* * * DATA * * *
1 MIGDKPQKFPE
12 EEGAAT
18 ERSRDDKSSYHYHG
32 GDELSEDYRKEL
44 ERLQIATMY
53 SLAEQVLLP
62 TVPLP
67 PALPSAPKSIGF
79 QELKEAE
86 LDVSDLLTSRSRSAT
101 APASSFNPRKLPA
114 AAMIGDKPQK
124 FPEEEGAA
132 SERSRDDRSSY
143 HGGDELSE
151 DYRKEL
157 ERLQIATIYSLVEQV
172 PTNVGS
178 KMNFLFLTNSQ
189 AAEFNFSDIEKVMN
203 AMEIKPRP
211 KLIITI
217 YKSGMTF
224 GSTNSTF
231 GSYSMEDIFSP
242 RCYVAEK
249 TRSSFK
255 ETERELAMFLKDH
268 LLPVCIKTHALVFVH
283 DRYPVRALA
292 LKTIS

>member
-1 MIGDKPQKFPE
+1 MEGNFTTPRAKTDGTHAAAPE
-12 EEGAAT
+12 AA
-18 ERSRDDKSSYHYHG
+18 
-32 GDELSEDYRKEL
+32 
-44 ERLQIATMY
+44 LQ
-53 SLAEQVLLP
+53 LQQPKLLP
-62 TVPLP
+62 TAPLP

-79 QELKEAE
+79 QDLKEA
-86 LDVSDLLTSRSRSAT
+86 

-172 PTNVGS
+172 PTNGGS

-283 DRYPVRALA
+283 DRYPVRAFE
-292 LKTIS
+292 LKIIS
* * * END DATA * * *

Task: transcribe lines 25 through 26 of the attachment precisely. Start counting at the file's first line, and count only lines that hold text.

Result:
231 GSYSMEDIFSP
242 RCYVAEK